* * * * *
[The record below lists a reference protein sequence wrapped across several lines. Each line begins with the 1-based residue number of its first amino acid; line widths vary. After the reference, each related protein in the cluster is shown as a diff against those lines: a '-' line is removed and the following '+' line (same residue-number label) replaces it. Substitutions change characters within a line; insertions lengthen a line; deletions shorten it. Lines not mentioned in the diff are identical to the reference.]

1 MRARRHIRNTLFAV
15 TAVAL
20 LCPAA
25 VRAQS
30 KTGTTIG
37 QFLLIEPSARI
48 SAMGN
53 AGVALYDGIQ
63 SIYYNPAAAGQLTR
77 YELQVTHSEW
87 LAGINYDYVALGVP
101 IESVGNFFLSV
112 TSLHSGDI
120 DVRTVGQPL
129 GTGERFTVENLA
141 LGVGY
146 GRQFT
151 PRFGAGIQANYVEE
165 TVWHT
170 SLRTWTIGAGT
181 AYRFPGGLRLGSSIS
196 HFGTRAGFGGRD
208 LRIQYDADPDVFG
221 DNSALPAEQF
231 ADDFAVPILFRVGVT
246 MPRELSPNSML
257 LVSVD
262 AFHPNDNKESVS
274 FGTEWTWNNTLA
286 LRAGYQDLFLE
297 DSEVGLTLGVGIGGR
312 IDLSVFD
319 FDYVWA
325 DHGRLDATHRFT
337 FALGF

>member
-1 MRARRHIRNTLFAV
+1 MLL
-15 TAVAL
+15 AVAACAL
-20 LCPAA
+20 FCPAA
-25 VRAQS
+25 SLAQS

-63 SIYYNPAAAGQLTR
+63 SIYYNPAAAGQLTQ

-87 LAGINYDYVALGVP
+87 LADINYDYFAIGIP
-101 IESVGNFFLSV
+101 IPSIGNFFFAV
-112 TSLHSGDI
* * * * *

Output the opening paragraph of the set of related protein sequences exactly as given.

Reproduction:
[The record below lists a reference protein sequence wrapped across several lines. Each line begins with the 1-based residue number of its first amino acid; line widths vary. After the reference, each related protein in the cluster is shown as a diff against those lines: a '-' line is removed and the following '+' line (same residue-number label) replaces it. Substitutions change characters within a line; insertions lengthen a line; deletions shorten it. Lines not mentioned in the diff are identical to the reference.]